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Is canning your own food really worth it?

by Shawn Barrington 02 Jan 2024

We get this question asked a lot here and so I think it's time to address the subject in the form of a blog. I've done my research on whether you should continue to buy canned food for your food storage or jump on the trend of canning your own food. Stick around because the results might just surprise you!


When I was younger growing up, my mom used to can food and it seemed like at the time, the price of those jars was not very much. But through the years, the need for canning has gained an interest in the family household. Mason jars on amazon are a whopping $30 for a case of 12. But this also includes the lid and the screw on top. As a bonus, most of the ones that are selling now, come with labels to make them easier to store. They are super durable and will do the trick when canning. When you divide the $30 by the number of cans you have, it comes out to about $2.50 a can. I know of some older people who are still using cans that are 15-20 years old, which makes your cost of canning jars way cheaper! Another plus, you can often get used canning jars from friends, family, neighbors, garage sales, and thrift stores, bringing the cost of them to almost pennies. When purchasing used jars, make sure you run your finger over the rim of the jar to make sure there aren't any nicks or cracks, which cause them from sealing properly.


When deciding which method is cheaper, you'll want to compare the item for what it's worth, but there are also other factors that you need to keep in mind. If you plan on canning vegetables, you will need a pressure canner. Check out this link here to find the best one that might fit your needs. Don't be afraid to spend a little more on a canner, as you'll most likely have it for a long time, canning TONS of jars. For example, if you get a pressure canner for $100, divide that by 12 months, it is a little over $8 a month. Then you have to keep in mind the number of jars you'll be canning and BOOM, the cost is a penny per jar for the pressure canner. When you count up how much you'd spend out going out to eat over a year, that pressure canner is paid for and then some.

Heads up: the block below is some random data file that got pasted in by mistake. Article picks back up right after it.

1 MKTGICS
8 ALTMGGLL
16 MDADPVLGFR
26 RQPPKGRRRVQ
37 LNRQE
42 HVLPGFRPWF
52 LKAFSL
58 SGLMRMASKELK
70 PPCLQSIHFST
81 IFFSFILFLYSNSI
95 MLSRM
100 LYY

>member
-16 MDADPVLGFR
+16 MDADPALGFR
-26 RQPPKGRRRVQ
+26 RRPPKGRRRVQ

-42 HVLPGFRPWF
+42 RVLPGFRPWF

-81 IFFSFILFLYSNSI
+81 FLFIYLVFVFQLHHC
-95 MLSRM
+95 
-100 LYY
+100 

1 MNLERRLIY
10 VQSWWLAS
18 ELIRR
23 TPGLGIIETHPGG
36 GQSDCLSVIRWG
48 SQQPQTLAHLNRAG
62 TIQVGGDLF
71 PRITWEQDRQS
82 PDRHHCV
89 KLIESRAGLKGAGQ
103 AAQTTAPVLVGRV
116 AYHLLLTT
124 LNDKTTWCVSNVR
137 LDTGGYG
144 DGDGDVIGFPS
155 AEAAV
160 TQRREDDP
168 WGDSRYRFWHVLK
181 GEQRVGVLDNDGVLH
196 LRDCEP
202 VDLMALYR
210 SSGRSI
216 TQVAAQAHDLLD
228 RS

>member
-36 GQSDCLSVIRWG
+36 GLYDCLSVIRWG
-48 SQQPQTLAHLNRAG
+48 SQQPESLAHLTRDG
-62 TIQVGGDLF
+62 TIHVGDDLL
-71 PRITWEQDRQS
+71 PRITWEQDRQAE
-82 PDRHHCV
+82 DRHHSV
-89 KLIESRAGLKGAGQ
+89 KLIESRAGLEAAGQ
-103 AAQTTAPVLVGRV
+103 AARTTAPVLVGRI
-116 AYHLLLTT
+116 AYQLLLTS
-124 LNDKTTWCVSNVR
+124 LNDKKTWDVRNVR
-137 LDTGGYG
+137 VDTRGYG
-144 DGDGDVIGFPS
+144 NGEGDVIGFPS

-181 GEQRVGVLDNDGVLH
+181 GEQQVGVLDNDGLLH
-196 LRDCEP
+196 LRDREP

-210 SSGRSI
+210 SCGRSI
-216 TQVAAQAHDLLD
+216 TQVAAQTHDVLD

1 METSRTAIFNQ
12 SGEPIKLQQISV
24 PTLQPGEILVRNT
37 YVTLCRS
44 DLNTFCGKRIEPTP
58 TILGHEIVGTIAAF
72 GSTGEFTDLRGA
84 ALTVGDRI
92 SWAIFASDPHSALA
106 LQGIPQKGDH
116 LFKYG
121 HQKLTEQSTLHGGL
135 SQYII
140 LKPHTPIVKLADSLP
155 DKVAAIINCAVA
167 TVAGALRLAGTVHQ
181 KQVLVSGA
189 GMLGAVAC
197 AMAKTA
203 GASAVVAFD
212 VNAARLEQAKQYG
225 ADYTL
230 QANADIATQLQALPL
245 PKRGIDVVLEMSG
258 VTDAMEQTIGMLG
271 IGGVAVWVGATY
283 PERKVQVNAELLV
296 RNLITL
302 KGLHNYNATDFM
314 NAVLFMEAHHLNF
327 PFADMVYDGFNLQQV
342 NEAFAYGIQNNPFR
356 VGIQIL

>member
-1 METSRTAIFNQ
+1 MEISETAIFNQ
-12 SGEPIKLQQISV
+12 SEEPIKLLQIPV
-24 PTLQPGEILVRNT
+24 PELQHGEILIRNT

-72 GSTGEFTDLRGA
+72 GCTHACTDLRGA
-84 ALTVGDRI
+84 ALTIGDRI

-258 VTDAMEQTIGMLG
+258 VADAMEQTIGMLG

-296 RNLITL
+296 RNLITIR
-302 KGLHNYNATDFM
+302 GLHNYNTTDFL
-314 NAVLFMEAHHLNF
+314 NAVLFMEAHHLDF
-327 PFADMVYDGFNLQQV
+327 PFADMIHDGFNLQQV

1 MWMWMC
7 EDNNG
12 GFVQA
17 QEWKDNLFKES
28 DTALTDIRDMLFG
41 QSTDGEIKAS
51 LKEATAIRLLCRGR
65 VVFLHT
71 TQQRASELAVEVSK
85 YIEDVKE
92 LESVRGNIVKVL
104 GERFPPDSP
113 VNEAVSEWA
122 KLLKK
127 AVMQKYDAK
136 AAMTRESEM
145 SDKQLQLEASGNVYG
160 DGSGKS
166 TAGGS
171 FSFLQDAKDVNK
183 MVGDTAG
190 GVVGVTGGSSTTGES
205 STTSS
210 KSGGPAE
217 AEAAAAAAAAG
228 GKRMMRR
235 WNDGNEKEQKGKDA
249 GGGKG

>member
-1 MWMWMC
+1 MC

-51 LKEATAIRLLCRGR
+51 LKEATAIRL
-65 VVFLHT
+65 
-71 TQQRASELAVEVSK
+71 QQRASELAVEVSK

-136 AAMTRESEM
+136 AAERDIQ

Canning does in fact take time, but the amount of time varies by food, processing time, and method. Since canning can take a while, you will want to make sure that you have time set aside for something like this! In some cases, it's actually faster to can (going down to your food storage and opening some things that are actually prepared) than it is to cook all of those items fresh at meal time.


Again, it all depends on what your preferred method is but when looking at all the positives, canning your own food is the way to go(if you keep in mind all the other factors) and does benefit you and your family in the long run. Having shelves lined with already prepared food that isn't dependent upon a grocery store, is a feeling like no other. It definitely comes in handy knowing that if a real emergency were to happen, like bad weather or a power outage, you can literally go straight to your food storage and get what you need from the comfort of your own home.  Plus, on a busy night, with no fast food or worrying about dinner, you can open a jar and have a homemade home-cooked meal on the table in less time than you would be waiting while eating out.


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